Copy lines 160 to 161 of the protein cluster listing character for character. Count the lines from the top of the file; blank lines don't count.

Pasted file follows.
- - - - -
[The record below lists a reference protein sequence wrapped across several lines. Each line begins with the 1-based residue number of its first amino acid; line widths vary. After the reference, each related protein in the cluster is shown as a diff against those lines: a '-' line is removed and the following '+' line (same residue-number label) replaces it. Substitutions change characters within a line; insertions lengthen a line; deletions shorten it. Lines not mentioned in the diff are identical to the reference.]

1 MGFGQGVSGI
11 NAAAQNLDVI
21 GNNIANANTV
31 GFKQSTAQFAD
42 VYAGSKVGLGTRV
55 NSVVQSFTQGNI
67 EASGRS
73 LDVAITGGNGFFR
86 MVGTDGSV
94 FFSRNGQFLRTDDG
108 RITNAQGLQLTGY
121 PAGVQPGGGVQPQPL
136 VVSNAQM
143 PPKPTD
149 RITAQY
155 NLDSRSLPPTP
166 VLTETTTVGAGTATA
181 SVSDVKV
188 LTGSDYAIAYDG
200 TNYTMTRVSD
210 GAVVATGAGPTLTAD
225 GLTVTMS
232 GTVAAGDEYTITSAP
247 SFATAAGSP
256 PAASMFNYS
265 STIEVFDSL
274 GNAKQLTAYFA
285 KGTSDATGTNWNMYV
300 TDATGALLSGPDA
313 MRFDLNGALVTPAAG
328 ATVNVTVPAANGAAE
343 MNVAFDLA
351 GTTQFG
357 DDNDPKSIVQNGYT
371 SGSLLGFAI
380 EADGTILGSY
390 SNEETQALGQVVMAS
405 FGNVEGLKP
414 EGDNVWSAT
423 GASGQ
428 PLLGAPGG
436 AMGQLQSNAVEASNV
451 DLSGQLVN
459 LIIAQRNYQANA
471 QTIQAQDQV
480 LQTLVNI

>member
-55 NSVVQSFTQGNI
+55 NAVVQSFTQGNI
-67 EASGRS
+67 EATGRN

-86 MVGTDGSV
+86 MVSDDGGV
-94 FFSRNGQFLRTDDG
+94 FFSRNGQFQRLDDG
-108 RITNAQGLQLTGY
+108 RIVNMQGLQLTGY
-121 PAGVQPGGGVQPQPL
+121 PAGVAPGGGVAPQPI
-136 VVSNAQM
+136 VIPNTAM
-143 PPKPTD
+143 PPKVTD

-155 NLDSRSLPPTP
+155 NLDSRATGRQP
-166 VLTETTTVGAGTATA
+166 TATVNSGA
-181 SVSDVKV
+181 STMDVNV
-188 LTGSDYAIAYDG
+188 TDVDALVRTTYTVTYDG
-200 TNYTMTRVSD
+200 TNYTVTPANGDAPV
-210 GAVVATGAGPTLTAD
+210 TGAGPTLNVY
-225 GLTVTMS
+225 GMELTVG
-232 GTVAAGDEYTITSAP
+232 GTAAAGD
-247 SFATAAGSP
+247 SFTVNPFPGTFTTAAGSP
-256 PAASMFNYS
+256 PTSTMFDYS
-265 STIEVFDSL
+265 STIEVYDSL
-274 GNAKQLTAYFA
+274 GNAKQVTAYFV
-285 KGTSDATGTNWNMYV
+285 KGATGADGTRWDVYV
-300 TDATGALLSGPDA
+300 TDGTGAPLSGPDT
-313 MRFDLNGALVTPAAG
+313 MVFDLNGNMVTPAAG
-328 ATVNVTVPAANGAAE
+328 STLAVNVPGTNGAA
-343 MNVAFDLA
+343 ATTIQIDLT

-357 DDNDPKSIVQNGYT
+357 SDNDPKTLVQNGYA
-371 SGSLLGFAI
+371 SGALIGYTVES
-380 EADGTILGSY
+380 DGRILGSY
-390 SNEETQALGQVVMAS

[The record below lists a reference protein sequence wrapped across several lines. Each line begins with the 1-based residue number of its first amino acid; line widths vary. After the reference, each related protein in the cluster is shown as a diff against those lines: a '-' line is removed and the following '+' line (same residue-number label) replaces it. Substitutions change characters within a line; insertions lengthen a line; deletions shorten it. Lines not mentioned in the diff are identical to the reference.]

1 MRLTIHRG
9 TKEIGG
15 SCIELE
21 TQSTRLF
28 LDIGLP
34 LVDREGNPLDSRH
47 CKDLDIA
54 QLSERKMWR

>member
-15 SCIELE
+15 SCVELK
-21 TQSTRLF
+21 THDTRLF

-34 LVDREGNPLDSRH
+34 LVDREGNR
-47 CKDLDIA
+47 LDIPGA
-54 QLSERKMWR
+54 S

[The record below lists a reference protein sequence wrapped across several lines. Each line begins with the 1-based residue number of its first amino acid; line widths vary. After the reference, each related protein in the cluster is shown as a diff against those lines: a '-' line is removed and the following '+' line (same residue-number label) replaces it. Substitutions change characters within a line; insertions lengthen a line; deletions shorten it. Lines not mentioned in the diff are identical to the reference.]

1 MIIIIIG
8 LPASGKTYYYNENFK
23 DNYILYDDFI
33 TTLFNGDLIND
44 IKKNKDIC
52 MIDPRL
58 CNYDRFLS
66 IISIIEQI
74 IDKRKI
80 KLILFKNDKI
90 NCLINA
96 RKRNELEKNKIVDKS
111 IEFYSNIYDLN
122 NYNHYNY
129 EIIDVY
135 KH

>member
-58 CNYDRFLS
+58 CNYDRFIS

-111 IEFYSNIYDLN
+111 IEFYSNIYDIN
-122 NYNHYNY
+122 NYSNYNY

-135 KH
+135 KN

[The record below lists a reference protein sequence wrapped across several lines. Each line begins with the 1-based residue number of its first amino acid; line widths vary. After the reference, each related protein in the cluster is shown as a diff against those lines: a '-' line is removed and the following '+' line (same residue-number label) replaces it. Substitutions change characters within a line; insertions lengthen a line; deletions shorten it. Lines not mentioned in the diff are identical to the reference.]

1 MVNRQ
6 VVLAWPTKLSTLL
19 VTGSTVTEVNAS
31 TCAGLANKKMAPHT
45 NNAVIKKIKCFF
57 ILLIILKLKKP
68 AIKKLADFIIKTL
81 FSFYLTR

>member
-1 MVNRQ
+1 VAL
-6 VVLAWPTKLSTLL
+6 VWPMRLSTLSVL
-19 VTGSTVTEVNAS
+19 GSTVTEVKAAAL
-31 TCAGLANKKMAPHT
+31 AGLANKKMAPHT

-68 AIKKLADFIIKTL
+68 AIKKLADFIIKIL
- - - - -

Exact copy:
81 FSFYLTR

>member